"My own thing is that this whole thing about relationships is a decision, that love and so forth is a decision, and it is whether or not you are going to decide to honour the decision you make. Because no two persons are the same and there is always the need for some level of compromise," he said. "We have to get to the point now where we realise that not because we speak in tongues together, don't mean that we are meant for each other," he added, while pointing to the high levels of divorce in the church.
For him, a relationship demands serious considerations and once this is given and the individuals have made up their minds to commit to these, then he is not in a position to stand in their way.
"I would counsel a young member of my church or anybody about the hazards of getting involved with somebody who is not a Christian, but I wouldn't stand in judgement, I wouldn't withdraw my ministry and my services to them. I would counsel them and I would show them the way, because ultimately all you can do is enlighten people, the choice has to be theirs," he said.
For Father Richard Brown of the Catholic faith, being unequally yoked is not a matter of saved or unsaved, but is essentially determined by other factors such as whether a couple has the same values and goals and can live amicably with each other. As such, he along with many other Catholic priests has no problem performing the marriage of persons from two different denominations fr a believer and a non-believer.
"As long as the person is Christian minded and willing to follow the principles of the church, then we don't stop them," he said.
The big BUT
But this was a view held by Pastor David Chang of the Majesty Transformation Church in the volatile Majesty Gardens community in Kingston for a long time. However, most recently, he has realised that a number of these unions result in heartache for the woman who gradually realises that the desire of her husband and of herself are at odds.
"Sometimes the husbands don't want the wives to go to church; they say the wife go to church too often and they say the wife and the pastor deh [are romantically involved] and that sort of thing," he said.
The pastor, who met his wife while serving time in prison, said they were both denied a wedding by their churches on the premise that she was a Pentecostal and he was from a Church of God.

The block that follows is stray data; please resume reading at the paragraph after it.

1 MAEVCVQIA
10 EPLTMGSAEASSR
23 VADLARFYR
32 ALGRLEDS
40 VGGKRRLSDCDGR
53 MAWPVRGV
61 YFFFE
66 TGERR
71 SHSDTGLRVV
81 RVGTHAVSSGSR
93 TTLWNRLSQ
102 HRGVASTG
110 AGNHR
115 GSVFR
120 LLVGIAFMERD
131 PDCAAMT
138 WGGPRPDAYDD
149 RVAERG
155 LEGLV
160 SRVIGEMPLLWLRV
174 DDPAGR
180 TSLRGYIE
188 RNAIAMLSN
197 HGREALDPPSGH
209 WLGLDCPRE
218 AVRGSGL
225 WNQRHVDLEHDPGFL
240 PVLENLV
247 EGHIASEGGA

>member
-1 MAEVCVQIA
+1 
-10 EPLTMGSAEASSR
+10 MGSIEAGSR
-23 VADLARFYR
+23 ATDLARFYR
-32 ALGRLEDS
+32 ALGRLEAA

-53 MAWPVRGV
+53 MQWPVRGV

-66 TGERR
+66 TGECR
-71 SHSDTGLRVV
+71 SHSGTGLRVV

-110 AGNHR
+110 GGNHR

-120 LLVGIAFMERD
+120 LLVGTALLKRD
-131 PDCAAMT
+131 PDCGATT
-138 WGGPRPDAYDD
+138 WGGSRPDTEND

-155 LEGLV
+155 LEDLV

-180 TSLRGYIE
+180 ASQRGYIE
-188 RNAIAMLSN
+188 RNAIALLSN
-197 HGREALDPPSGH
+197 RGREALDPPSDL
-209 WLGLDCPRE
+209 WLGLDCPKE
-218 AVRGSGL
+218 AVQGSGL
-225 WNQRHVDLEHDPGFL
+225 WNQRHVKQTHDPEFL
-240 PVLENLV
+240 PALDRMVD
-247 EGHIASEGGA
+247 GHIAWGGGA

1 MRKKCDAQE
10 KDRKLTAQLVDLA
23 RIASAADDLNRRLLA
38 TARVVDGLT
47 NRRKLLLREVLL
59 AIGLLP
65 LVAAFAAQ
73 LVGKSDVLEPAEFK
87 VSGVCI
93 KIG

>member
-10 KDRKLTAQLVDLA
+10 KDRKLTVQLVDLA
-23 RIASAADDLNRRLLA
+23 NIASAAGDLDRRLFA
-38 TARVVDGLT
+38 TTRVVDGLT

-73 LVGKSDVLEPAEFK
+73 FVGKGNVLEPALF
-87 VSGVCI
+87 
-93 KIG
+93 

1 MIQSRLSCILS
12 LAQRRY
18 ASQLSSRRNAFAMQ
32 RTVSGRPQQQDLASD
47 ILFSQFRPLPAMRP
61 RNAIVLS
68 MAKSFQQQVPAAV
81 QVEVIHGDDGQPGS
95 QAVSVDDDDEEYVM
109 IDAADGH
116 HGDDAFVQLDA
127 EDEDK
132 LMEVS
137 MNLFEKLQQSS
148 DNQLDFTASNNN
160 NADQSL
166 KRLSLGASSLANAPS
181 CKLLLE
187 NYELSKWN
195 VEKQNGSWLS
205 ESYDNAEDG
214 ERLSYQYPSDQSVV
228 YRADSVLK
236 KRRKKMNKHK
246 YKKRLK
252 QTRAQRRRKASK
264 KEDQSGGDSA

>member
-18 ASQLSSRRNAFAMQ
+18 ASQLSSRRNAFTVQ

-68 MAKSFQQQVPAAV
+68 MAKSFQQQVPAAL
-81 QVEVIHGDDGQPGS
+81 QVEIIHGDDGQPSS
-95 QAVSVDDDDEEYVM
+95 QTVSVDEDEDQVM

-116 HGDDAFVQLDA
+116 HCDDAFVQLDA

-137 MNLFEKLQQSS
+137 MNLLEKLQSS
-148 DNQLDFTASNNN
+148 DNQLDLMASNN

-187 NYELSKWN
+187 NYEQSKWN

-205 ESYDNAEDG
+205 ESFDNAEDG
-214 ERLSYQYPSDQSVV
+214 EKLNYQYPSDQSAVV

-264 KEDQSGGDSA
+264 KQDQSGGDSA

"They (church leaders) told me definitely that it was unequally yoked and they said, 'no, no it's not right'. But you can't run people's lives. Some of it work out, but it is not in all cases," said the pastor, a prison convert.
And Barbara James, who has been happily married for the past 10 years to her non-Christian husband, is also of the view that a saved and an unsaved should not tie the knot.
"I am not 100 per cent comfortable with the decision that I made, because I had options and sometimes I regret it. But I have learnt to live with it over the years," said James who took a break from the church when she met her husband, and returned some time after marrying him. "Sometimes you find yourself doing things and going places that you know you are not supposed to be, because you can't live separate lives and so you just have to compromise," she said.
Will my dissenting pastor find me a man, then?
But what then are women expected to do when the men in the church are either considered worse than the non-Christians or are not deemed worthy enough to endear the modern-day Christian female? What should they do when there are so few to pick from?
Bishop Edwards, like so many pastors, believe the women should pray earnestly and await God's blessing.
" If the woman is faithful, she will know in due season, in due time, God will send her a husband," he said.
But a more practical suggestion he has is for the women to encourage those men outside to come into the church. "What we say to our girls is that, if you see a young man that is not a Christian, what you need to do is convince that person. There are some who do that too. They work with the person, they don't marry them right away, they give them time to grow and a lot of girls do that," he said, while also warning girls who go this route to flee from the temptation of sleeping with these men before they get married.
Meanwhile, Joan Rhule, a counselling psychologist with the Family Life Ministries, believes that for a most part, many Christian girls have been managing to keep themselves sanctified as they wait for a saved partner. Even so, she noted that there are challenges.
"They are going to have a challenge with their various sexual needs," she said. "It does not matter how saved you are, God does not take away that part of you with your sexual desires, you are going to have it..."
Despite this, Rhule believes that some have employed various coping strategies to overcome this need. "If you think that's okay, I know that I have a goal and I want to serve God faithfully until He provides or if he doesn't provide then I am still going to be faithful, then you will be OK," she said.